Written by Emma Burrell

Agni translates to “fire” or “ignite” in Sanskrit and is used to describe our bodies digestive state or as my teacher describes it, “the creative flame that works behind all life”. Agni digests all that comes into contact with the body, from the food we eat to what comes in  through the senses. We have 13 Agni within the body and within the gastrointestinal tract it is known as “Jathara Agni”. Jathara Agni affects and is affected by all aspects of the digestion of food from the digestive acids involved in digesting proteins to the propelling action of peristalsis which is essential in the movement and absorption of the contents within the digestive tract. Our digestive fire might also describe the microbial colonization of the stomach and intestines and the nature of the environment in which they live and grow. The gut microbiome or the Ayurvedic equivalent of “krimi” are directly impacted by our diet, lifestyle and medications such as antibiotics.  Taking care of our digestive health is an important measure in preventing imbalance in the body and mind.


How does poor digestion go on to affect the rest of the body?

Following the digestion of food in the stomach and small intestines, the food substance is transported through the ileocecal valve and into a network of pathways in the body known as Srotas (channels) to each bodily tissue (lymph/plasma, blood, fat, muscle, bone, nerve/bone marrow and reproductive tissue). Each tissue takes the nutrients it requires before it is passed onto to the subsequent tissue (another process governed by Agni).  Tissue nourishment is determined by the quality of the nutrients that the tissue receives and the tissue Agni’s ability to make it homogeneous or compatible to the cells and to eliminate that which is not needed or might be harmful to the body. When our Agni or tissue intelligence is not able to properly identify and eliminate threat, we become vulnerable to disease from harmful pathogens. Undigested food, waste/toxins and accumulation of Dosha  are carried through the channels, causing disorder or “dis-ease” of the tissues and organs. When tissues are not of an ideal state, our overall strength, livelihood and vigor (Ojas) is reduced.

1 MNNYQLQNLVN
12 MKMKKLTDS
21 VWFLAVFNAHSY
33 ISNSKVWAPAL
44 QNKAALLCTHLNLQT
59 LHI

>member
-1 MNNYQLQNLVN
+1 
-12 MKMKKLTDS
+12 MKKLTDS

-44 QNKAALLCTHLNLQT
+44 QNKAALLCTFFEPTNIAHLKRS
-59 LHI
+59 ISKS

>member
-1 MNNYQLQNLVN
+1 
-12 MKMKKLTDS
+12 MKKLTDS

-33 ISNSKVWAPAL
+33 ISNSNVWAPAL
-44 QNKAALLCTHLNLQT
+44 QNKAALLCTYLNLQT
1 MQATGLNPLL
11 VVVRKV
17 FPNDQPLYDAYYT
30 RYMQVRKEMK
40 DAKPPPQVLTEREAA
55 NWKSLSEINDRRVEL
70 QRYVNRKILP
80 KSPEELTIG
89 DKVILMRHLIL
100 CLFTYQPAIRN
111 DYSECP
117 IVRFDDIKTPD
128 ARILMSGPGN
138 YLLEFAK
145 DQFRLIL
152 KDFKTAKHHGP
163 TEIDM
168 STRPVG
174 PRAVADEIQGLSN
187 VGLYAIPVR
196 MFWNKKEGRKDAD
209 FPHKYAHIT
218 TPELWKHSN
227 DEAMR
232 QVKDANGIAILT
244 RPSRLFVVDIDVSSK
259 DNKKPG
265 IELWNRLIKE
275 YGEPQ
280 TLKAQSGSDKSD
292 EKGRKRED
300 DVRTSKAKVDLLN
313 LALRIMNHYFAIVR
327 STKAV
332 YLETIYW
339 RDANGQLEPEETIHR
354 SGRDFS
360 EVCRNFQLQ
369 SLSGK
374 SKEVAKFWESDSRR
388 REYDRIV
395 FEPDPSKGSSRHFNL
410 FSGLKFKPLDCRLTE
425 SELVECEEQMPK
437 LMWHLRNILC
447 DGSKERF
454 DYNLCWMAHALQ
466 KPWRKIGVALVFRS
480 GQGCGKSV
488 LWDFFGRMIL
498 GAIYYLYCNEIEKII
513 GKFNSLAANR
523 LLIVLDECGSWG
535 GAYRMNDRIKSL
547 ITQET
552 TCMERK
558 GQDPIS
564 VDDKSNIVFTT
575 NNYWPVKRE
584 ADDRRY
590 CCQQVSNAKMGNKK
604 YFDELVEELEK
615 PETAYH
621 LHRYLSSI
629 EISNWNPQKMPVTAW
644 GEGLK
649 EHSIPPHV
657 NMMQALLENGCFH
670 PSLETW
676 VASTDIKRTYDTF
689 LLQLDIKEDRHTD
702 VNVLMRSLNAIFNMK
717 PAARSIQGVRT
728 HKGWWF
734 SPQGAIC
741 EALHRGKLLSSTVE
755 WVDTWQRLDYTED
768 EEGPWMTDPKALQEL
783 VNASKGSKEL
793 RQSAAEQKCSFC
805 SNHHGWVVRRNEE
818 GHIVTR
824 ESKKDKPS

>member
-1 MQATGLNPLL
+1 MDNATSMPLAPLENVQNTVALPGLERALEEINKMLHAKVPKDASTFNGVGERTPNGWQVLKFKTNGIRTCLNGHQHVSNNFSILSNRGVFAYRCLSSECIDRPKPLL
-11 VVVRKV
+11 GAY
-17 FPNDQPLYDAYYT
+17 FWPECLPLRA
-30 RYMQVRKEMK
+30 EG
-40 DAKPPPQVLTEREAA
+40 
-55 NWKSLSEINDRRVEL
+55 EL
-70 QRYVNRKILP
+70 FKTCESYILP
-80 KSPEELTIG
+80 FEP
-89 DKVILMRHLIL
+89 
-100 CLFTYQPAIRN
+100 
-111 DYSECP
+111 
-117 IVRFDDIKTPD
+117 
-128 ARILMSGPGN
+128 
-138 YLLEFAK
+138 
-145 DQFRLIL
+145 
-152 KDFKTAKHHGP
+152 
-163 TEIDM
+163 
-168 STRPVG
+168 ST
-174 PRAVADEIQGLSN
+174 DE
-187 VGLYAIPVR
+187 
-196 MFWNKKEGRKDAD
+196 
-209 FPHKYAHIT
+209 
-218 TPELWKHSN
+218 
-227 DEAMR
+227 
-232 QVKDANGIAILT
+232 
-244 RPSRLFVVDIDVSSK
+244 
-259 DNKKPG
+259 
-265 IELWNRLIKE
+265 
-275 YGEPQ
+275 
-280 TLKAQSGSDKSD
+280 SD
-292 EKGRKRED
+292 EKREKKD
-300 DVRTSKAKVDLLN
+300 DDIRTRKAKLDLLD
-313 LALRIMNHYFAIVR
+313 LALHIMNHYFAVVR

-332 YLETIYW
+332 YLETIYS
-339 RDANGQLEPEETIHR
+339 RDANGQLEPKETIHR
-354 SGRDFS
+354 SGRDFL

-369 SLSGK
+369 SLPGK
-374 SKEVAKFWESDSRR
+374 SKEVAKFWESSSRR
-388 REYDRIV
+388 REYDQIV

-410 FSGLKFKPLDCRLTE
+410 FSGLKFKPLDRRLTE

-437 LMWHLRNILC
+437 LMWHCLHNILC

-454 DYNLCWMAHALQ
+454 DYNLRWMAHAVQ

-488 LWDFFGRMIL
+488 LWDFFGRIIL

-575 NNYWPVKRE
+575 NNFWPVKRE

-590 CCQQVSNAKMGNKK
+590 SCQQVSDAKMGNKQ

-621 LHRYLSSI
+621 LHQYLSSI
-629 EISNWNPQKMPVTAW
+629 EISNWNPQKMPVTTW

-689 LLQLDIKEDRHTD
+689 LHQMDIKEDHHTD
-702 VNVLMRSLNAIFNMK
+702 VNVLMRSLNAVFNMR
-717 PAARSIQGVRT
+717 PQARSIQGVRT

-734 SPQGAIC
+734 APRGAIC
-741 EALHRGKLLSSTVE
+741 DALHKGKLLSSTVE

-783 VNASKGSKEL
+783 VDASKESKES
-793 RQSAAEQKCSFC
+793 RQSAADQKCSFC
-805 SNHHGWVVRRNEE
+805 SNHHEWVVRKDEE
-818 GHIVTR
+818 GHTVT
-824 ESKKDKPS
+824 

In ancient times (around 2- 5,000 years ago) and without the use of modern technology such as microscopes, Ayurvedic Scholars distinguished between pathogenic and non-pathogenic organisms known as “krimi”.  Krimi were the microbes that lived on food, water, soil and the human body.  They weren't seen as being "good" or "bad" but as having the potential to be harmful. Ayurvedic Physicians routinely prescribed diet and lifestyle to patients affected by Krimi as they had observed that healthy diet and daily routine eliminated "bad" Krimi and reduced signs and symptoms of the disease state. Thankfully, modern science supports ancient Ayurvedic wisdom through ongoing investigations into the microbiome, with the largest focus being the microbiome of the gastrointestinal tract.

The Microbiome.